JUMPING TO CONCLUSIONS. Making assumptions. Forming snap judgments. Call it what you will, we all do it, me included. So when I found myself at the address for Felix 55, staring at what looked like an upscale bar with a restaurant attached, my first reaction was, Michael Kramer is cooking here? The former executive chef of Houston’s swanky Hotel Icon, the one who sent me into raptures with his mushroom “cappuccino,” is executive chef at a place wedged between a pub and a trattoria in Houston’s Rice Village? Something has gone terribly awry.
But that was before I actually sat down and sampled the ambitious and imaginative fare: sharp Peruvian ceviche with contrasting bits of sweet pineapple and mango, a lush corn soup boosted by a dab of goat cheese and a sprinkle of crisp pepitas, and a sumptuous cremini mushroom and Parmesan risotto, to name just three of the dishes I tried on visits to the two-month-old restaurant. My revised first impression? Michael Kramer is cooking here—and how.
He’s an interesting character, Kramer. Educated at the California Culinary Academy, he began his career at Wolfgang Puck’s original Spago, in Los Angeles, then moved to the Mansion on Turtle Creek, in Dallas. He ventured east to fill the executive chef’s clogs at well-regarded McCrady’s, in Charleston, then took over the kitchen at the Icon. But he is hard to pigeonhole. When friends asked, “What kind of food does he do?” I found it hard to be more specific than “eclectic.”
The truth is, he’s global. I would put an “Italian” label, for instance, on his bucatini pasta with gorgeous, perfectly cooked Gulf shrimp jazzed up with kalamata olives, basil, and tomato confit. Ditto for that lovely mushroom risotto I mentioned earlier. Those are easy calls. As for the wonderful thin squares of seared bigeye tuna in sesame-ginger vinaigrette, I’d go with “Asian-influenced.” And “Peruvian” is obvious for the corvina ceviche with an intensely tart marinade called leche de tigre (tiger’s milk), made up of lime juice and fish stock spiked with fresno chile. But what would I call the meaty beef short ribs that I wanted to tear into like a wild dog? “New American”? Hard to say.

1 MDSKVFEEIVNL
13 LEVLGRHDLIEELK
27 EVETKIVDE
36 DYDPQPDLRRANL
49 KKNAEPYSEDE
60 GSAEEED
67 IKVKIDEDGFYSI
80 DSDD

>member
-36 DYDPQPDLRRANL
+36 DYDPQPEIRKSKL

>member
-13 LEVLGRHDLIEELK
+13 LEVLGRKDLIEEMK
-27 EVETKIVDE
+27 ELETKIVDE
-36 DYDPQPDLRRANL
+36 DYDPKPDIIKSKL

My point is that Kramer has a world of culinary tricks up his sleeve and he’s pulling them off with aplomb. True, a couple of things didn’t quite work: a beautiful bourbon-brined pork chop came off a touch dry, and its interesting-sounding sofrito of onion, Granny Smith apples, and pine nuts failed to meld. A chocolate-hazelnut bread pudding, which strove not to be saccharine and predictable, somehow ended up dense and clunky. But the problems are few and far between. If you can overlook them—and ignore the schizoid setting that combines smart gray velvet chairs and crimson panels with bizarre portraits of women adorned with moose and deer antlers—you can have a very nice evening. And you will probably arrive at a